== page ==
What I wish to convey at my workshop devoted to my book New Models of Bereavement Theory and Treatment: New Mourning is a new way of thinking about and treating experiences of mourning. I myself have had much bereavement in my life and recognized that my experience was not consistent with the standard view of mourning. In addition in my clinical psychoanalytic practice I encountered many bereaved patients who mourned in unique and very personal ways. Eventually I realized that the standard assumptions about bereavement and mourning might be incorrect. In fact I discovered in the psychological literature outside psychoanalysis that there were many researchers and clinicians making the same discovery. So after much writing and research I decided to put together a book of innovative psychoanalysts studying bereavement, and make available to readers the most up-to-date overview of psychoanalytic mourning theory available.
I hope that the audience takes away a greater appreciation for the diversity of bereavement experiences and the varied and highly personal ways that people mourn. This does not mean that there isn’t consistency, especially within a culture, but even so we need to be open to and have respect for each person’s unique experience.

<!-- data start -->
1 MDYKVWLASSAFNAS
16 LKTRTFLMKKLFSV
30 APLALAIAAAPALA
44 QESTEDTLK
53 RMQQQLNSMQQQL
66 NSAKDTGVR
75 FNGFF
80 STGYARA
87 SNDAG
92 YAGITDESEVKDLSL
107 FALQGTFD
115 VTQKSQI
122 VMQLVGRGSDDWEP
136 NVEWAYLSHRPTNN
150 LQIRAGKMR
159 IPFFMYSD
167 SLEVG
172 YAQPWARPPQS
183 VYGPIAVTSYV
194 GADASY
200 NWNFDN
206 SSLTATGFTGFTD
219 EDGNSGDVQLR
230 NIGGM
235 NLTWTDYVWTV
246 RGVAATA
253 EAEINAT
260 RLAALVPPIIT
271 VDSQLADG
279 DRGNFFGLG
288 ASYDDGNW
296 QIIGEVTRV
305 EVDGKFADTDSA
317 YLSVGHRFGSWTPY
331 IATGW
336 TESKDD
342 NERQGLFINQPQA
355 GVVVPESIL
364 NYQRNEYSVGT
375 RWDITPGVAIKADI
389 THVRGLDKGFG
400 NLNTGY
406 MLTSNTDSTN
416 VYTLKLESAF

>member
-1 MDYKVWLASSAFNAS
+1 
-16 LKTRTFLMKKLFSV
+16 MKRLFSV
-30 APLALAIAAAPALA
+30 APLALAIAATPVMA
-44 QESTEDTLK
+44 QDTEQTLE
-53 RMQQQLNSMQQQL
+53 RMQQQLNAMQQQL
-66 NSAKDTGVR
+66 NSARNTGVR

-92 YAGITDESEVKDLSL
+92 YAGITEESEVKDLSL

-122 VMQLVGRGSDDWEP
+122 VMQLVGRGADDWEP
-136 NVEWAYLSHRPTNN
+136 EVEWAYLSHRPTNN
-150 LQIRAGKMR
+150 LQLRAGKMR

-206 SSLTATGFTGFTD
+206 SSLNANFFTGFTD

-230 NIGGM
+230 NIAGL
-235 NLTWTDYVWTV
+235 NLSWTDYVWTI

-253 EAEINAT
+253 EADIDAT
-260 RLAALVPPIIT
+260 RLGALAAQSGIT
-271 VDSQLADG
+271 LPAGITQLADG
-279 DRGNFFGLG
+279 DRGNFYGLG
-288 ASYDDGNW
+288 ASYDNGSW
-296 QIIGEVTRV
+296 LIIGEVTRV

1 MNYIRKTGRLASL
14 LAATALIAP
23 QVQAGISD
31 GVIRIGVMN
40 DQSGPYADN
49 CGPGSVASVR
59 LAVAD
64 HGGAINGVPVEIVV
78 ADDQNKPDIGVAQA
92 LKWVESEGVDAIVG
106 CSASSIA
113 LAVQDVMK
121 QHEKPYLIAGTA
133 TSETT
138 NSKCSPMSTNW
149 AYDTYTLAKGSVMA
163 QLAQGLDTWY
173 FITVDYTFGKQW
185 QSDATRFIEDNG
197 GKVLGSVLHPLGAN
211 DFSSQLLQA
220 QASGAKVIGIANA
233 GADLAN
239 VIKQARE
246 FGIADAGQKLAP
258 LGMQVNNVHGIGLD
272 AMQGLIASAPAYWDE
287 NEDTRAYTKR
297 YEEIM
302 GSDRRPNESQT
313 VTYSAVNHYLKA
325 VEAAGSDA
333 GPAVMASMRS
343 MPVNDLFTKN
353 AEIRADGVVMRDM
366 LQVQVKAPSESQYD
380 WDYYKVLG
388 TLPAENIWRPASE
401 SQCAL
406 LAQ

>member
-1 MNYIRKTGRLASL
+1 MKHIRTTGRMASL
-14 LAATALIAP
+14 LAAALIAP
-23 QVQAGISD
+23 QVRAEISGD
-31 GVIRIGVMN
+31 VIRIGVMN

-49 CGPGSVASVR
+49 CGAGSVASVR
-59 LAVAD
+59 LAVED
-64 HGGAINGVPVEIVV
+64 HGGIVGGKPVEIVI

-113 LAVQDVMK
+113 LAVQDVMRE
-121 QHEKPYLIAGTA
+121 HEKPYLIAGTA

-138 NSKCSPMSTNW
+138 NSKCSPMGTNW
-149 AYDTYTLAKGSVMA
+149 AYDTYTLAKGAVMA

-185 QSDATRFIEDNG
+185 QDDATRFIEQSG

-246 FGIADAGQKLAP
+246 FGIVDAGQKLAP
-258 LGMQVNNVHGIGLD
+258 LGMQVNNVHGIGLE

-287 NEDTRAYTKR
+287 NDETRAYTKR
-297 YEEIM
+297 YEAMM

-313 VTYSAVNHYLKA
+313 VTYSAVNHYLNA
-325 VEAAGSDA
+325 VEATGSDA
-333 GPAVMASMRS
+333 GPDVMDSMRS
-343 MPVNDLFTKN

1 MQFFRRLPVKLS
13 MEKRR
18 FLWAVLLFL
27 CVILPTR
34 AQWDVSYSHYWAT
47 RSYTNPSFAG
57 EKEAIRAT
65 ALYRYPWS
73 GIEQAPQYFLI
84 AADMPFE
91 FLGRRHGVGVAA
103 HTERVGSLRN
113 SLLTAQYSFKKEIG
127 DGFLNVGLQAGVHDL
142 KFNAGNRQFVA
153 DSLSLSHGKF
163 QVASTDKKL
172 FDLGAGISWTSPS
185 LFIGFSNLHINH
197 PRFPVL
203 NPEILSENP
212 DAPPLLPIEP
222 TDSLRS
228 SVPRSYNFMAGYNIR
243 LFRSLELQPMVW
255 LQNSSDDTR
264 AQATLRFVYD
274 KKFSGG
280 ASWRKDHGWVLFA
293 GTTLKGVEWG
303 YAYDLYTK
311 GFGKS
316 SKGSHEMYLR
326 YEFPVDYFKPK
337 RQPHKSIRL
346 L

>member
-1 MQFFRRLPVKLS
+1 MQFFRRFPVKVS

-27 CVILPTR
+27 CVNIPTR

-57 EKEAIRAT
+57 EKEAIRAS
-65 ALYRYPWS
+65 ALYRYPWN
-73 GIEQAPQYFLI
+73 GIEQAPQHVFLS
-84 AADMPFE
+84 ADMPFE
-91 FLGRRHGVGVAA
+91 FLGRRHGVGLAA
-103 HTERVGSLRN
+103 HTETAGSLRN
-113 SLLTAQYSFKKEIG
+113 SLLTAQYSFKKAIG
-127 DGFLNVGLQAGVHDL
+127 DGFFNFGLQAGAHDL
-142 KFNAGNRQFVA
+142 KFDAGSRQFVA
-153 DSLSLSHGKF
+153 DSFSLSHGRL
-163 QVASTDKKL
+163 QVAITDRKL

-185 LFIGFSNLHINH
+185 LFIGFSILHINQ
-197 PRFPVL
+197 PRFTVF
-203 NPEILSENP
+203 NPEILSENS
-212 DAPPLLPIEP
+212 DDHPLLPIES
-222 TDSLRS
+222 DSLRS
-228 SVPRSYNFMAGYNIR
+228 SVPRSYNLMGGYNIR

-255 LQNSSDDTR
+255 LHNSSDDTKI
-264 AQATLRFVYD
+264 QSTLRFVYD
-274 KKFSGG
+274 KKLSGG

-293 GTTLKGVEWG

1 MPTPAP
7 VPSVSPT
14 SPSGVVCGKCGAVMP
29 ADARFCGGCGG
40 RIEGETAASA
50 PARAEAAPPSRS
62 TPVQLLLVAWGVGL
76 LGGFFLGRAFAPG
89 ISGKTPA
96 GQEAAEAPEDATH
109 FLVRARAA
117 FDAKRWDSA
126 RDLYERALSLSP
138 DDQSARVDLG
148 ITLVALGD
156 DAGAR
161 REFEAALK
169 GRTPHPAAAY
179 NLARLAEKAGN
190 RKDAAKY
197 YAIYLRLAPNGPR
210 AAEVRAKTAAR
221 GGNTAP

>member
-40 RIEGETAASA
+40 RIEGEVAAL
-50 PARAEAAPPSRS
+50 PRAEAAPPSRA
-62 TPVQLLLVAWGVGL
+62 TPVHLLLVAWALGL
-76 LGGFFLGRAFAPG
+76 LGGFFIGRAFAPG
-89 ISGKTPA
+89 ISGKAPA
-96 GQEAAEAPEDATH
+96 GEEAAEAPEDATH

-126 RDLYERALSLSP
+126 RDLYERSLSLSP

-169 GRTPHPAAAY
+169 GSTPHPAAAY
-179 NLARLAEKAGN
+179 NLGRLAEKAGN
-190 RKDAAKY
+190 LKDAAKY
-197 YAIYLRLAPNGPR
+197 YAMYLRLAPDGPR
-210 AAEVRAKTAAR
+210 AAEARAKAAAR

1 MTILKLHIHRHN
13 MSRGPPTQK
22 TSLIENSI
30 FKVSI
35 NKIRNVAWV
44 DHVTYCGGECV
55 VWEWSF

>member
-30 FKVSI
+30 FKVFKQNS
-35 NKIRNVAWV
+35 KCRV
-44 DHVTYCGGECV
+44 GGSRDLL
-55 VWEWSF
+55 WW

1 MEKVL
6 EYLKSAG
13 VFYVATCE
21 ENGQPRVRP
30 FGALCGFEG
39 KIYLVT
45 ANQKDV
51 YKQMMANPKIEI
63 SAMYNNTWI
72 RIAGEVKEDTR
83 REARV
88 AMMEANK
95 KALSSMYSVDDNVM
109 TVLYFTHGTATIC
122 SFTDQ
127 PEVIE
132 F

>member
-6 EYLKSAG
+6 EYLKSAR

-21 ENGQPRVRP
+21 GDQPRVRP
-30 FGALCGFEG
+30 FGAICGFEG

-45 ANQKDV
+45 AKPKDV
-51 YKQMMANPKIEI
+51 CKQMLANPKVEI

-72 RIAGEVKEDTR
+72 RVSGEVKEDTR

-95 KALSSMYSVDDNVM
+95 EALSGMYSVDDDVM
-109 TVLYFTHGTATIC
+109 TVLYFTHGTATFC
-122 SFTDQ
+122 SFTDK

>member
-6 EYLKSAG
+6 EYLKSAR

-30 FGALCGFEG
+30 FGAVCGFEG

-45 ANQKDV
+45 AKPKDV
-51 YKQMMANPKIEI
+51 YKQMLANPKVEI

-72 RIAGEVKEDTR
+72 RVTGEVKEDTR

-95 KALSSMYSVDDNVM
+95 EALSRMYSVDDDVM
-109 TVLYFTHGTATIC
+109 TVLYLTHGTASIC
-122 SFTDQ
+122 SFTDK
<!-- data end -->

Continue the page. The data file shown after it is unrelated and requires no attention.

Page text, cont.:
Mourning is not just about pain and loss, but love – preserving our relationships with those we have lost, and making our lives richer and more meaningful. Rather than promoting a view of what is normal, we should celebrate the diversity and passion of mourning and grief. We as a society are too eager to put an end to it, impatient with people who continue in their sadness, urging them to “move on” and “get over it”. I hope my talk opens the reader’s eyes, and their hearts, to the creative, generative process of mourning. Bereavement is painful, but it is also an opportunity for personal and social growth – it can’t be rushed, or heaven forbid, discouraged.
The standard misunderstanding about mourning was that we must give up our relationship to those we have lost. Many people who remained loyal to, or perhaps even treasured, their relationships with deceased loved ones, were considered mentally ill, or at least stuck, resisting the expected process of detachment. I would like the audience to know that it is often the preservation of the tie to the dead, and the enrichment of the meaning that he or she gave to our lives which is central to bereavement and mourning.
Posted by George Hagman